My favorite 16 year old brunette traded her basketball shoes for high heels this winter when she became a member of the 2016 Haymaker Speech Team. Her long-time dream of attending an Ivy League college combined with the intellectual nature that she inherited from her mildly nerdy parents led her to the path of public speaking. She began the season as a novice participator and ended it as a varsity competitor at the Nebraska Class B State Meet on Wednesday.
Ashley Grace qualified for state in the Extemporaneous Speaking category. An incredibly unique event, Extemporaneous Speaking involves drawing a topic from a large pool of both global and domestic current events to create a 5-7 minute speech citing specific news resources to support the oratory content. Each competitor has 1 hour to write and prepare the speech before presenting it to a judge/judges. Every meet involves the entrants competing in 2-3 rounds (2 preliminary, 1 final) drawing different topics for each round.
I have to admit that I nudged my favorite brunette toward this topic because I recognized the invaluable life skills that it would help her to develop. Learning to intelligently convey your thoughts in an effective, organized, and interesting manner ranks at the top of Anne’s list of life skills. Being able to do it publically in front of a judge, under the pressure of time constraints, is nothing short of awesome. I watched my daughter evolve from a nervous and unconfident competitor to a poised, thought provoking, and eloquent speaker over the span of four months.
While the season far surpassed any expectation that I had as a parent, it ended in a sea of frustration for my daughter. After winning the first round at the state meet, she delivered what I believed to be the best speech of her career in the 2nd round. Her seven minute oratory on necessary changes within the Republican Party leadership in order to rein in fringe candidates was clever, organized, and beautifully presented. Unfortunately, the judge did not agree with her interpretation of the topic question and, as a result, scored her so harshly that she fell short of qualifying for finals.
The experience provided an interesting lesson in perspective…
One could argue that a differing personal interpretation of an open ended question should not result in such a punitive score reduction. This action ultimately denied her an opportunity to compete in the finals, but I think that perhaps the lesson is much larger than placing at the Nebraska State Speech meet. The lesson did not appear in the lost medal; rather, it originated in the season long acquisition of a valuable public speaking skill and culminated in the realization that the same words on a paper can mean different things to different people.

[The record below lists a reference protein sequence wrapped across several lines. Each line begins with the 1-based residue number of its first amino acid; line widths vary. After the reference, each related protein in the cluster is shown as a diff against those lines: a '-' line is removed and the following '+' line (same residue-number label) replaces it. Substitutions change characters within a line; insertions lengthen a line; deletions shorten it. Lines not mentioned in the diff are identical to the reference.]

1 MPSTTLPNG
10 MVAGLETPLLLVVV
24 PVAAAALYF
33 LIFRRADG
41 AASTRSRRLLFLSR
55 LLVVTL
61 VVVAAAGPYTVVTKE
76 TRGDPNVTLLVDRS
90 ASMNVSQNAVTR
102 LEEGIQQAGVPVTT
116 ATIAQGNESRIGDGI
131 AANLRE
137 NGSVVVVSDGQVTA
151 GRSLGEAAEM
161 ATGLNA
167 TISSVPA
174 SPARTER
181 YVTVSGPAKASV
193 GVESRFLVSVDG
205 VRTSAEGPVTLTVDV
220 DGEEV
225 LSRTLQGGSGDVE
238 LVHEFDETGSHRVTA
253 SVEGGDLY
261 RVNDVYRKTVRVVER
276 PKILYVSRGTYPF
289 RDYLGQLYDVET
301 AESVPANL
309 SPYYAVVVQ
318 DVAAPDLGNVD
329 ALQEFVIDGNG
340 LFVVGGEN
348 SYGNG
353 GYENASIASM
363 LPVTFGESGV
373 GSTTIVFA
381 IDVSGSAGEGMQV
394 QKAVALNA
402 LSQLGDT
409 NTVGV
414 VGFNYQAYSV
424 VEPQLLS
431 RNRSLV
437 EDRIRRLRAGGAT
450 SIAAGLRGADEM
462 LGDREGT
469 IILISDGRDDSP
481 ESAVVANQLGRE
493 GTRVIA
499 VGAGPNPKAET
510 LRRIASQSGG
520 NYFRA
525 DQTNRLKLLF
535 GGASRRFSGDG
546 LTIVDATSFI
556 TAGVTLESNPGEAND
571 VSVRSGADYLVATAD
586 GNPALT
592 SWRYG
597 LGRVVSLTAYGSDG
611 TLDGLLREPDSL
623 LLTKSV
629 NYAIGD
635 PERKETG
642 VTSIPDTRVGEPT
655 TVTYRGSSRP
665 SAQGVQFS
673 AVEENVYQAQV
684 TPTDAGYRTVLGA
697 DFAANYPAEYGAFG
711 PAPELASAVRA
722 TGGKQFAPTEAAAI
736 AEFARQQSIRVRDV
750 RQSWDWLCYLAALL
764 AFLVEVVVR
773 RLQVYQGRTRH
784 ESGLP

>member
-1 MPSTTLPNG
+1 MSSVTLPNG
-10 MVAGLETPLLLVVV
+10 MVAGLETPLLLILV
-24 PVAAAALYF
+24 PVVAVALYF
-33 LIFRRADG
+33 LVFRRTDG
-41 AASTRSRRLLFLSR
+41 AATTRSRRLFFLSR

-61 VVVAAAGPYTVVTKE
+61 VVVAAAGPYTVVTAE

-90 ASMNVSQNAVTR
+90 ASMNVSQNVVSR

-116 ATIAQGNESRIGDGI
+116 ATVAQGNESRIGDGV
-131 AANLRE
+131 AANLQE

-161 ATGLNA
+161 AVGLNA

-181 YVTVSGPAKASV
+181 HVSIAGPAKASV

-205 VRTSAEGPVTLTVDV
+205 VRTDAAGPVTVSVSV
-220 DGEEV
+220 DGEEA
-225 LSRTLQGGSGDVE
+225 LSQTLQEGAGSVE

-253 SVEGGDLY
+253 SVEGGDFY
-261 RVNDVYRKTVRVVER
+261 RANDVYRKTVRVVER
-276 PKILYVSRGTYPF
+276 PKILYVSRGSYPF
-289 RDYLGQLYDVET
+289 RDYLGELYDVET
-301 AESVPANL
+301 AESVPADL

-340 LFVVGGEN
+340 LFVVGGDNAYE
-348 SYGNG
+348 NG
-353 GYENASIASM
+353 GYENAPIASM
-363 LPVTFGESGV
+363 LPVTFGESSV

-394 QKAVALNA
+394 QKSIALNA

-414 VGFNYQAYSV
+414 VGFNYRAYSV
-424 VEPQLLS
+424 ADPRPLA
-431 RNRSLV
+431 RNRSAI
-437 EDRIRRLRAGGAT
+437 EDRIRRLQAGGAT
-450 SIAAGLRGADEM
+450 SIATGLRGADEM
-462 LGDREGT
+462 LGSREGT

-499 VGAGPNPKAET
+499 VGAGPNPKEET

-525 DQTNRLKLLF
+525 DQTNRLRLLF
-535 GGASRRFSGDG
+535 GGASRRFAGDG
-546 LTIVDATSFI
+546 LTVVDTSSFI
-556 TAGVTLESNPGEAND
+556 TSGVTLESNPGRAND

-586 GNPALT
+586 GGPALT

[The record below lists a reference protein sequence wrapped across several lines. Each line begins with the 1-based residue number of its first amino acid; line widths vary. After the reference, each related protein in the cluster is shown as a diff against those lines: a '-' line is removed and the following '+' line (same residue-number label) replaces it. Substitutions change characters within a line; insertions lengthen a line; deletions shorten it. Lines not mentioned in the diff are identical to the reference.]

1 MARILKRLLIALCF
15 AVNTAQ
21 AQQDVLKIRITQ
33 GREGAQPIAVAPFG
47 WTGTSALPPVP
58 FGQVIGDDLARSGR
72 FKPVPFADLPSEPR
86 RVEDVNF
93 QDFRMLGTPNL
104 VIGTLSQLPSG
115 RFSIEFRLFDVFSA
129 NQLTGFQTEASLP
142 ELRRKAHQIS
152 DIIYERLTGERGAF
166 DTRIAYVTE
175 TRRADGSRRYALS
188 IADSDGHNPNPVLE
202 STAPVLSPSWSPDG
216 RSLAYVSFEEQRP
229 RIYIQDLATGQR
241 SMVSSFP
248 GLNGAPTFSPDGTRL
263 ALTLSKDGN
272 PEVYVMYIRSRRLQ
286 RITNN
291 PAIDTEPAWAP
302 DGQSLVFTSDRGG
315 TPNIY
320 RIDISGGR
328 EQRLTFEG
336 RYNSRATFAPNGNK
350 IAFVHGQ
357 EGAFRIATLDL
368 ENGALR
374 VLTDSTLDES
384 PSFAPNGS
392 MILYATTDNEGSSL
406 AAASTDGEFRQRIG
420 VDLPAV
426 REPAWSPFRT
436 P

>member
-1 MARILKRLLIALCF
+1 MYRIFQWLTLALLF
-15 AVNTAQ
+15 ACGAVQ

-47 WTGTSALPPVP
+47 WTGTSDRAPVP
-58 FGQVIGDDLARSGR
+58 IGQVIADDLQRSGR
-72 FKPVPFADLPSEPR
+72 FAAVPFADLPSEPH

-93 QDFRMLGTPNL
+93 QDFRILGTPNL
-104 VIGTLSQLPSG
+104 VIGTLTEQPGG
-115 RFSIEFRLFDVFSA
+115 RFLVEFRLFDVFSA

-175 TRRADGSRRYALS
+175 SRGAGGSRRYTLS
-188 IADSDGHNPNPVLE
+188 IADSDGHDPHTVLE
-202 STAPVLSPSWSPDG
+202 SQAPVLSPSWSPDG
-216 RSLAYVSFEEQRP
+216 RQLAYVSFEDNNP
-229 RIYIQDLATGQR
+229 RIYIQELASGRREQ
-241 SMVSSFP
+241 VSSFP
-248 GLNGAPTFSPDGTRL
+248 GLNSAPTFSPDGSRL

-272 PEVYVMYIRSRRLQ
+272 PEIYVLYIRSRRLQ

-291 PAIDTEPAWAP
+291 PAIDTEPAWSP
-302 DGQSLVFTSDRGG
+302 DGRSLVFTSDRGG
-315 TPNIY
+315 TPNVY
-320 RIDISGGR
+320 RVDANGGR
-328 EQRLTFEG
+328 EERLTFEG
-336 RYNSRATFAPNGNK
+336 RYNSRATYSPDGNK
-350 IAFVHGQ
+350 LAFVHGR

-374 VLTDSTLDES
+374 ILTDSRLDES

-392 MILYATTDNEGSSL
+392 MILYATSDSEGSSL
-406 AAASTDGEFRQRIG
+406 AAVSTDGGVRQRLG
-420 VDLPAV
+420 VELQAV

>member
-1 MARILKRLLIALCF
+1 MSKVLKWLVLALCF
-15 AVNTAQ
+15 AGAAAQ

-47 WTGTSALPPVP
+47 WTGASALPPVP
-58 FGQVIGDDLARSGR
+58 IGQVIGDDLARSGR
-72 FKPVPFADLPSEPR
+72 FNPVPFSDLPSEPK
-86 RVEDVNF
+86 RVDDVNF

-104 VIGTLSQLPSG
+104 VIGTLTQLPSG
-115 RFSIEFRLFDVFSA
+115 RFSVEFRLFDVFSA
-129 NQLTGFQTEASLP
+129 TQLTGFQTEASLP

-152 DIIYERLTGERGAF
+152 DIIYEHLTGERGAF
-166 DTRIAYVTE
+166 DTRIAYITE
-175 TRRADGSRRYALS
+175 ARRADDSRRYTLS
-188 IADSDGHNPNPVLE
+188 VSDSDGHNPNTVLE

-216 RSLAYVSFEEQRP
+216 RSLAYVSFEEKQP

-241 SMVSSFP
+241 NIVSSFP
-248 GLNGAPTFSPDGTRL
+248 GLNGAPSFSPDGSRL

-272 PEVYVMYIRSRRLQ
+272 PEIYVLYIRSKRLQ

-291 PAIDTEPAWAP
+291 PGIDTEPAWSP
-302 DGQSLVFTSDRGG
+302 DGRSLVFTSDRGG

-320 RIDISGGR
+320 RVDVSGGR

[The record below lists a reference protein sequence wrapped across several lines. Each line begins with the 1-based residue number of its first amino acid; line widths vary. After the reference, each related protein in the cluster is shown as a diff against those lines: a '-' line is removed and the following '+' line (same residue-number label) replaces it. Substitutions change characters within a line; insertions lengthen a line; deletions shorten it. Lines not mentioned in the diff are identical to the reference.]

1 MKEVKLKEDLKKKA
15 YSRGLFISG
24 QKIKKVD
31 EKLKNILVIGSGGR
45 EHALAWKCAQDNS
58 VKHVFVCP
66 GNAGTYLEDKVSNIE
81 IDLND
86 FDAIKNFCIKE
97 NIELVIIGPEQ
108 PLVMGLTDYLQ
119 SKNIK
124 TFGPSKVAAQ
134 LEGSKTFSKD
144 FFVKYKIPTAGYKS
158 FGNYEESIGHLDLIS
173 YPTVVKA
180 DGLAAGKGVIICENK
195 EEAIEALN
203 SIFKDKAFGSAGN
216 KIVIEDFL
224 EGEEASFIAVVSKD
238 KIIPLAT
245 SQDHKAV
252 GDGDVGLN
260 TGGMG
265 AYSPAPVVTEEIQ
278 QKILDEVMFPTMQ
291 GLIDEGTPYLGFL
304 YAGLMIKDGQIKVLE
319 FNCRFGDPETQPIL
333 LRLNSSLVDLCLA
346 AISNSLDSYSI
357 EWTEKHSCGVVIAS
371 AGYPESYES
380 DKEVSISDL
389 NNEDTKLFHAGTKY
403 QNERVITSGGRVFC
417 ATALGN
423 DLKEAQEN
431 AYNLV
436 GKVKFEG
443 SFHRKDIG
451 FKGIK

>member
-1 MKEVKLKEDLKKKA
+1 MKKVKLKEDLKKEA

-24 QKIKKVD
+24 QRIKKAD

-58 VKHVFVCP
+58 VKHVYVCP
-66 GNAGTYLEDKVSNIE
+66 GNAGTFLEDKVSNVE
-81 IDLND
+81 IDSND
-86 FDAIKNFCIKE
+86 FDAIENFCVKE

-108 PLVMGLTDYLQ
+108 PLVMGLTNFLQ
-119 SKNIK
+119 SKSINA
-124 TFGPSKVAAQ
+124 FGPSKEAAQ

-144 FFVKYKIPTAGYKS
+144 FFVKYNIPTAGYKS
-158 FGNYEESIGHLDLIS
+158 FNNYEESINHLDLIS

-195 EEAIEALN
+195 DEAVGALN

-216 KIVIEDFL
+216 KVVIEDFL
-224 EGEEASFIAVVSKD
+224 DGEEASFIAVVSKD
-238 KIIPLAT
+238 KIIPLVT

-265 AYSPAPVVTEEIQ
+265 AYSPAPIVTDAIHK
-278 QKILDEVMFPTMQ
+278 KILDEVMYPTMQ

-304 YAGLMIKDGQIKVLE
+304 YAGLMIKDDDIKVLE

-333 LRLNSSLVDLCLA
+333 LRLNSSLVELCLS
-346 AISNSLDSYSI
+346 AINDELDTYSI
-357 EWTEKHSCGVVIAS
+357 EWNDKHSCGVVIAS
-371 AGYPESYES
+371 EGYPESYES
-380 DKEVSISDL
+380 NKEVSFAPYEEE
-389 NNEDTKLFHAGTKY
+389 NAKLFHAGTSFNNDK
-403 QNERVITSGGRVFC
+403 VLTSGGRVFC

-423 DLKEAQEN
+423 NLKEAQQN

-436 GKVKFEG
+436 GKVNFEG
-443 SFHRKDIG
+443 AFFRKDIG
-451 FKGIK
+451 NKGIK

It is hard for many of us to recognize that perspective colors interpretation; but that is a reality. Neither the judge nor my daughter were wrong on Wednesday, they simply interpreted words differently as a result of having unique perspectives. I cannot begin to count the times in my ag-vocating journey where this has occurred. Perhaps one of my most valuable acquired life skills came from the realization that the blending of eclectic perspectives leads to learning and personal growth. The first step in this process is accepting that words and views can be meaningfully interpreted from multiple angles.
I am incredibly proud of Ashley Grace – the poise that she displayed this week as well as the hard work that went into her public speaking transformation warms my heart. While it may take a few days for her to let go of the disappointment of the lost medal, I am confident that she will ultimately realize that that the true prize exists in a broadened perspective and the maturity that comes from being able to look at the world from a variety of angles.
My favorite farmer fervently wishes that the leaders of our National Republican Party could have listened to the words of her speech – perhaps then our country would be able to climb out of its current political quagmire 😉